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Workers’ grit and everyday heroes

Travellers stranded at Glasgow airportImage copyrightMat Roberts
Image caption Travellers stranded at Glasgow airport last night keep warm in foil blankets

The Beast from the East and Storm Emma have blanketed much of Britain in snow.

Hundreds of motorists were stranded and the extreme weather has seen many unable to reach their workplaces.

But many did venture out to brave the cold conditions and offer assistance to those in need.

Workers’ grit and everyday heroes
Workers’ grit and everyday heroes

From delivering food and water to clearing roads, some have gone out of their way to help, even as a red alert warning was extended to south-west England and South Wales after parts of Scotland faced adverse weather conditions overnight.

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Media captionDrivers including Nicola Lee, who has been stranded overnight on the M80, told the BBC it was like sitting in a car park

Lesley Forster was stranded on the M80 in Scotland for 17 hours. After leaving Edinburgh at 2pm Wednesday afternoon, she didn’t make it back home until Thursday morning.

“I had nothing with me,” she told the BBC.

“I had to use the water I had to put in to my window wipers. I have never been so frightened in my life.”

Fortunately for Ms Forster, a “young lad” who lived nearby was on hand with food and water for stranded motorists.

“He came out of his house with a sled filled with water and a few bits of food – all he had in the house – and handed it out,” she said.

“I’m so grateful to him.”

Image copyrightLesley Forster
Image caption Lesley Forster pictured with the good samaritan who handed out food and water to motorists stranded in the cold weather

Ms Forster was not the only stranded motorist to benefit from the assistance of kind-hearted locals.

Rachel Muircroft paid tribute to the man who handed out water and snacks when the bus she was travelling on was caught up in the M80 standstill.

Skip Twitter post by @rachmuircroft

Been stuck on this bus on the motorway for 3.5 hours in the snow chaos. A guy who lives nearby just came on handing out water and snacks donated by his local shop. What a guy! That’s the scotland way! ❤️🏴󠁧󠁢󠁳󠁣󠁴󠁿 #snow#M80pic.twitter.com/XTGy4tY57f

— Rachel Muircroft (@rachmuircroft) February 28, 2018

End of Twitter post by @rachmuircroft

John Gent was attempting to travel from Aberdeen to Devon, when he too was stuck on the M80.

“Last night local people were walking up and down and bringing water and sandwiches,” he told the BBC.

“The fire brigade were also giving out water,” he added.

Image copyrightKerry Thomson
Image caption Farmer Pete Thomson and his wife Kerry (not pictured) used their tractor to clear roads in rural Scotland with their children

Kerry Thomson and her family own a cattle and sheep farm in West Linton, a village south west of Edinburgh.

“We went out this morning with the tractor clearing all the tracks down so people could get in and out of the village,” she told the BBC.

“Pretty much the only other people we saw out were in tractors, out helping.

“Tractor is really the only way to get around at the moment.

“The village was effectively cut off so deliveries can’t get in or out. I’ve got a bread maker so I’m making bread to deliver,” she added.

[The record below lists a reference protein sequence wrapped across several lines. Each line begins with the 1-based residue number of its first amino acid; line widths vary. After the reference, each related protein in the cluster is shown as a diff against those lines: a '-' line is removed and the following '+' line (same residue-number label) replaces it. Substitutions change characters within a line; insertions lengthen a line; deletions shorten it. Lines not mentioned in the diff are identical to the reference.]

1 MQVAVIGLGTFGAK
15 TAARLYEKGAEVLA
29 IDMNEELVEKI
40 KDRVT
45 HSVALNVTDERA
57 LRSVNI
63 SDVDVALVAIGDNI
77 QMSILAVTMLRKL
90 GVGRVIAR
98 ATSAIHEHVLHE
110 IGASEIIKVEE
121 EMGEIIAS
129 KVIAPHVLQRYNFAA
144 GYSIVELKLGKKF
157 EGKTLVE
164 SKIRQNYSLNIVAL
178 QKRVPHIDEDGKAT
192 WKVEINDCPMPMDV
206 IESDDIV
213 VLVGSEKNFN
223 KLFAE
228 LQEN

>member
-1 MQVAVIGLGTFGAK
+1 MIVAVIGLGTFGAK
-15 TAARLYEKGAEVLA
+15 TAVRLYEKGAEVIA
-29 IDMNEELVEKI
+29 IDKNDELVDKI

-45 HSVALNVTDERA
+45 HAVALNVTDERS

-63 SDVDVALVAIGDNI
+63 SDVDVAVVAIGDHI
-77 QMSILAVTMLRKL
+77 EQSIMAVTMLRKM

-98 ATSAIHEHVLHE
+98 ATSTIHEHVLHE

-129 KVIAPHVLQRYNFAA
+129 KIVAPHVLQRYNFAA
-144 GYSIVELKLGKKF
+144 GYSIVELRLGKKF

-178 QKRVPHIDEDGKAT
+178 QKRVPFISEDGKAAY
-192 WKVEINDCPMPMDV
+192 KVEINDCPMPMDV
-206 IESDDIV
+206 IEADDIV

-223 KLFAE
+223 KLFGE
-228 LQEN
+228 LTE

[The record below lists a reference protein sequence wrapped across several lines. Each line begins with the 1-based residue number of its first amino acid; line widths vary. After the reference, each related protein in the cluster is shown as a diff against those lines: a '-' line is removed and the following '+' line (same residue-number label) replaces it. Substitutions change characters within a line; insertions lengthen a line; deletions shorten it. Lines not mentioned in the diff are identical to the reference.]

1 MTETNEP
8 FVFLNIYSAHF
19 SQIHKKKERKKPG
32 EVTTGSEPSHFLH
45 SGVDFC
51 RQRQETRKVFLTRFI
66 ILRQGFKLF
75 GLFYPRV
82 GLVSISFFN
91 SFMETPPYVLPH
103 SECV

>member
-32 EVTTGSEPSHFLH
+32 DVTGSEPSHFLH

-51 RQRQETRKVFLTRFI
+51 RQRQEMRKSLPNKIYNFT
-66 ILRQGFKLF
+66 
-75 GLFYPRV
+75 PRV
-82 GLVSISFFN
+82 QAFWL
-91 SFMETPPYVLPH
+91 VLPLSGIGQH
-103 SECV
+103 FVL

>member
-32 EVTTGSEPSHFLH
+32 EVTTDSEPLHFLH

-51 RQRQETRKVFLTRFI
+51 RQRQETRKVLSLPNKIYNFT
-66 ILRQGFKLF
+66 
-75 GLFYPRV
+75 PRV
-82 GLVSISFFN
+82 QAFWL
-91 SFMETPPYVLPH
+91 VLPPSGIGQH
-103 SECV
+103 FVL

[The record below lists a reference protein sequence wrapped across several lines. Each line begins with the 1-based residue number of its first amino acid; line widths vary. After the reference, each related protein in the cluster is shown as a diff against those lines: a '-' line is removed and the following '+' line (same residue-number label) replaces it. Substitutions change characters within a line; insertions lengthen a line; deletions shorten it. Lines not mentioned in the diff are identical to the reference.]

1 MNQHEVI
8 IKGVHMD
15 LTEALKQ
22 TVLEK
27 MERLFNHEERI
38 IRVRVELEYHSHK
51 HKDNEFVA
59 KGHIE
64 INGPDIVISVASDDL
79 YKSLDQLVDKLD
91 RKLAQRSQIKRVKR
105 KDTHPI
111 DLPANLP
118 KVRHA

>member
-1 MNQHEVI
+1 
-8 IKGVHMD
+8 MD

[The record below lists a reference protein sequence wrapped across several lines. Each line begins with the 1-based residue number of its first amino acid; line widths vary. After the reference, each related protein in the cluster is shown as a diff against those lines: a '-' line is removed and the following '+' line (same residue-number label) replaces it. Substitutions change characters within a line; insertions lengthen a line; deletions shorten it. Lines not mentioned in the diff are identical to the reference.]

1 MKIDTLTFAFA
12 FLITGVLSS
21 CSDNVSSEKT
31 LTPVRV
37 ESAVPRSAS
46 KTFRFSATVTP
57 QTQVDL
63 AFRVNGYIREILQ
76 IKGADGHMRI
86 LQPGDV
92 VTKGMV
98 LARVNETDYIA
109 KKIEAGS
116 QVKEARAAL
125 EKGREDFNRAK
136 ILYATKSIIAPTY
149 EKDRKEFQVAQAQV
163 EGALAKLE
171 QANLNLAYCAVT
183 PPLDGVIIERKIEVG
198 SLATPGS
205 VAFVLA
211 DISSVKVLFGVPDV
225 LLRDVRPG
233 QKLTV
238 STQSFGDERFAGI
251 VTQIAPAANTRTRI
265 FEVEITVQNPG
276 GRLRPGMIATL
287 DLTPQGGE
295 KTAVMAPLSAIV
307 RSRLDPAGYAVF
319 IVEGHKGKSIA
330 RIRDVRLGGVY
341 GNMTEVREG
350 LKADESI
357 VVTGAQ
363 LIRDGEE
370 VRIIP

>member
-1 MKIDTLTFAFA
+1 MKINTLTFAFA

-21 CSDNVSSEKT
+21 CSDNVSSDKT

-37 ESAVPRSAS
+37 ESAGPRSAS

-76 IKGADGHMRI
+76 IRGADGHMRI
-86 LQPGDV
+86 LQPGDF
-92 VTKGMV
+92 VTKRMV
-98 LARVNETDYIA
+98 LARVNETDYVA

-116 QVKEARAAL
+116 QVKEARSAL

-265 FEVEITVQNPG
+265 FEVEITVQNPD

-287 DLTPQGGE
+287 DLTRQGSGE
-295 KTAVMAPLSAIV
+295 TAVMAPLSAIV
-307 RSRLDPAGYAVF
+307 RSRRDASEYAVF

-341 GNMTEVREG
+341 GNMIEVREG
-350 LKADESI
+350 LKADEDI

Workers in the emergency services or hospitals often don’t have the luxury of not being able to get to work.

Glasgow-based surgeon Andy Renwick told BBC Radio Scotland that one colleague walked from Anniesland to Paisley – almost eight miles – to operate on a cancer patient.

“I won’t give her name because she would be genuinely upset with me,” he said.

“She walked from Anniesland to Paisley – it took her two hours and 50 minutes. I saw her come in, she had snow goggles on, Gortexed up, top and bottom, snow shoes and walking poles.

“She is operating today on someone who has bowel cancer, she knew that had to be done and so she has made extra effort to get in here to make sure that was actually delivered.”

Emily O’Connor, a trainee obstetrician at Cork University Maternity Hospital, posted a picture on Twitter of her walk to work through the snow with a friend early on Thursday morning.

Skip Twitter post by @emilyjaoc

Walking to work in the snow at 6.45am to help keep CUMH running. #dedication#wearedelivering#beastfromtheeast#buddysystempic.twitter.com/MtPIRwFPwi

— Emily O’Connor (@emilyjaoc) March 1, 2018

End of Twitter post by @emilyjaoc

One proud child posted that his 65-year-old dad, who is a nurse in Sheffield, “walked miles to get to work through heavy snow”.

“Nothing will stop him,” he added.

In Edinburgh, a bus company scheduler posted that his staff were walking miles to reach work.

Skip Twitter post by @DanEunson

Snow causing issues for staff to work this morning. Lots of staff walking miles to get in, whether they they get there on time or not. I’m out driving Airlink to @EDI_Airport to let the driver who was on this shift help out at the garage front desk @on_lothianbusespic.twitter.com/d1nIblZCRC

— Daniel Eunson (@DanEunson) March 1, 2018

End of Twitter post by @DanEunson

Also in Edinburgh, Jonny Borland found an abandoned wintry scene in St Andrews Square.

When he approached a coffee shop, he found the only employee who had made it in – Amy had walked over two miles to get to work. But the shop and St Andrews Square have since closed due to bad weather conditions.

Skip Twitter post by @JonnyBorland

@CostaCoffee Hey Costa, check out what your staff member Amy is up to. She walked (literally) 2.3 miles in the snow to work alone here in St Andrew Square in Edinburgh today. I’ve been her only customer. Give the girl some kudos. Epic! #costacoffee#Edinburghpic.twitter.com/fHFbs83H4N

— Jonny Borland (@JonnyBorland) March 1, 2018

End of Twitter post by @JonnyBorland

By UGC and Social News team

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